BlackBerry Phone Sales Drop Adds Urgency to Software Pushby
Quarterly revenue trails estimates on weak handset demand
`No. 1 goal' is to increase software, services, CEO Chen says
BlackBerry Ltd. posted sales that fell short of analysts’ estimates on lackluster demand for a new handset, underscoring the urgency behind a shift away from devices to win more revenue from software.
Chief Executive Officer John Chen built a turnaround plan on acquiring security software companies and selling their products to businesses and governments. Though Chen insisted the hardware side of the business would reach profitability by September with the help of a new handset and selling smartphone applications, he admitted the Android-based Priv phone wasn’t selling as well as he’d hoped.
“People do like our Priv, but there’s a much more limited audience and that segment seems to be saturated at the moment,” Chen said on a conference call. “The number-one goal that the company has is to continue to ramp the software and services.”
Total adjusted sales were $487 million in the fiscal fourth quarter, the Waterloo, Ontario-based company said in a statement Friday. That compared with analysts’ average estimate of $561.8 million. BlackBerry’s adjusted loss was 3 cents a share, excluding some items, narrower than the prediction for a loss of 10 cents.
The shares fell 7.7 percent to $7.46 at 3:00 p.m. in New York. They are down 20 percent so far this year.
BlackBerry is starting to see the benefits of its emphasis on software. The company reported $527 million in software sales for the 2016 fiscal year, higher than the $500 million target Chen set. BlackBerry forecast software revenue growth of 30 percent in fiscal 2017 and maintained its prediction to be profitable in the upcoming year.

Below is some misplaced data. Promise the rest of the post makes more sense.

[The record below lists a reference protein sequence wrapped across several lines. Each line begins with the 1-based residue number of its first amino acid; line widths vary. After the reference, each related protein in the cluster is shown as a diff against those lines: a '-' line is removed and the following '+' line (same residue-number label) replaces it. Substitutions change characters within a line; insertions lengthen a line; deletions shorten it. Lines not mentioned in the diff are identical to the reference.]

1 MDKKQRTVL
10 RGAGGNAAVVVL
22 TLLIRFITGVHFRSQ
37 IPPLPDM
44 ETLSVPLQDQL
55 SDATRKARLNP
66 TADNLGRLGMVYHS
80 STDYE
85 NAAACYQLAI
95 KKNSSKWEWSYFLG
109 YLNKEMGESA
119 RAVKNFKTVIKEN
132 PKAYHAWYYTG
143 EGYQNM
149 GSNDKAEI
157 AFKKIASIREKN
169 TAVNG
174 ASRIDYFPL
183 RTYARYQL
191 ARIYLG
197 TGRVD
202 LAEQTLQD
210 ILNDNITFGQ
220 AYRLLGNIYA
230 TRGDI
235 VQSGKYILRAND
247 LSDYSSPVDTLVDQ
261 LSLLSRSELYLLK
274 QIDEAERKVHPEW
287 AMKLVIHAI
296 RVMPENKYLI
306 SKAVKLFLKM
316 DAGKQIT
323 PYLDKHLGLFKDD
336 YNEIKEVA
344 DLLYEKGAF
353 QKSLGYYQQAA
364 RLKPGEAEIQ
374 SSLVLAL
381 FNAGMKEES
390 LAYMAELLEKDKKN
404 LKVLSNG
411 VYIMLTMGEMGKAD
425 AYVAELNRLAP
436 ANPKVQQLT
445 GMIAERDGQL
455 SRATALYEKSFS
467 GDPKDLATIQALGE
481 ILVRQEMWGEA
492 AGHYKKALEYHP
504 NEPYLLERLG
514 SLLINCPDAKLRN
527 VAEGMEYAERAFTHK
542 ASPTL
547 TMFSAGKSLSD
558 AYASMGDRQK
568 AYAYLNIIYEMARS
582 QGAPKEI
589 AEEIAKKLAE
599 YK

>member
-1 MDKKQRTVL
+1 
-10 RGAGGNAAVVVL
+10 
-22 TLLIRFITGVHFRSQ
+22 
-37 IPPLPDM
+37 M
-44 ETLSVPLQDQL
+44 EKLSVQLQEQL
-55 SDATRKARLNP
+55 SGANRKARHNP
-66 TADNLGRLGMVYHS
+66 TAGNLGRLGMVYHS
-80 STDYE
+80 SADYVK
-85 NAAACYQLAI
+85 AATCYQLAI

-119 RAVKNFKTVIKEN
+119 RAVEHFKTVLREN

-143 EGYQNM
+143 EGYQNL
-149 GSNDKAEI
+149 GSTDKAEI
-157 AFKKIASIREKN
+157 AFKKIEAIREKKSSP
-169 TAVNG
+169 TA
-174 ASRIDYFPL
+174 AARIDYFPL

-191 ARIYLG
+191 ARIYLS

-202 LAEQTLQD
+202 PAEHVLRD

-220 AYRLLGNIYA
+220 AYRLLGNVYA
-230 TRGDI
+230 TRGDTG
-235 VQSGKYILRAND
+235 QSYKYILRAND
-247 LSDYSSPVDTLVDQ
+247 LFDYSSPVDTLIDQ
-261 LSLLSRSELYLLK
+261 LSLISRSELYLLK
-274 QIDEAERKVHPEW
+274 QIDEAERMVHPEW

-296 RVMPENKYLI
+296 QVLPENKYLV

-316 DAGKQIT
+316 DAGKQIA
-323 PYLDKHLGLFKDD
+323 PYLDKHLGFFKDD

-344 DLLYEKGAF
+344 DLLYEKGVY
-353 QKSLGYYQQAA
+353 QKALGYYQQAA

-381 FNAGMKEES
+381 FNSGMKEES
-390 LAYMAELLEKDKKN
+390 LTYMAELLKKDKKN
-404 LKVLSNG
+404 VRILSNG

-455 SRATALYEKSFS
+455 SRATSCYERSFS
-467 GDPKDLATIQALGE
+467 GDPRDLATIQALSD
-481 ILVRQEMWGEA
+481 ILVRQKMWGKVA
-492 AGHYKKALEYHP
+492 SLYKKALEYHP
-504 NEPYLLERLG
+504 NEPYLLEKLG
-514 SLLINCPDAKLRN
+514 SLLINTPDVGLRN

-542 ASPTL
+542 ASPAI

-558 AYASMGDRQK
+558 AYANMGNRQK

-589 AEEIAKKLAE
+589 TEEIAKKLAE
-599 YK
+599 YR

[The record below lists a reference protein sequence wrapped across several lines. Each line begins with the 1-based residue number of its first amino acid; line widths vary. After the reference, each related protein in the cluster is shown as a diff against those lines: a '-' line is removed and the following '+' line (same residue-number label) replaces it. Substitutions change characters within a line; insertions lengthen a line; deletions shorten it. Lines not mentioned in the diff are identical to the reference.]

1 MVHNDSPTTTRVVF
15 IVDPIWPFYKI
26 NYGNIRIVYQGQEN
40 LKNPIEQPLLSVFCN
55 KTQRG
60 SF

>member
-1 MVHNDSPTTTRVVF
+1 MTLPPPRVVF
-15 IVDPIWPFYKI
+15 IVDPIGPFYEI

“The future of the business lies in software, he can’t say that more clearly,” said John Butler, a senior analyst at Bloomberg Intelligence. “Handsets are a hit-driven business -- you need a hit device to really make things hum,” he said. “It doesn’t look like the Priv is going to deliver on that front.”
BlackBerry’s effort to switch its operating system to a phone running on Google’s Android system last year hasn’t resulted in a jump in hardware sales, which were 31 percent lower than the same quarter a year earlier. The company didn’t say how many devices it sold in the quarter.
Chen confirmed the company is working on a new, lower-priced Android phone that will sell for around $350 and allow it to push out of the competitive high-end smartphone market.
“I still believe we have a shot at it, hopefully I’m not naive,” he said of staying in the smartphone business.
BlackBerry needs to sell 3 million phones at an average price of $300 for the business to break even, Chen said. That means growing smartphone revenue to $900 million in fiscal 2017 from the roughly $870 million it was this year.
BlackBerry said it had a $192 million pretax charge related to restructuring and acquisition costs. The company has been cutting workers as Chen seeks to cut costs and move the company away from phones.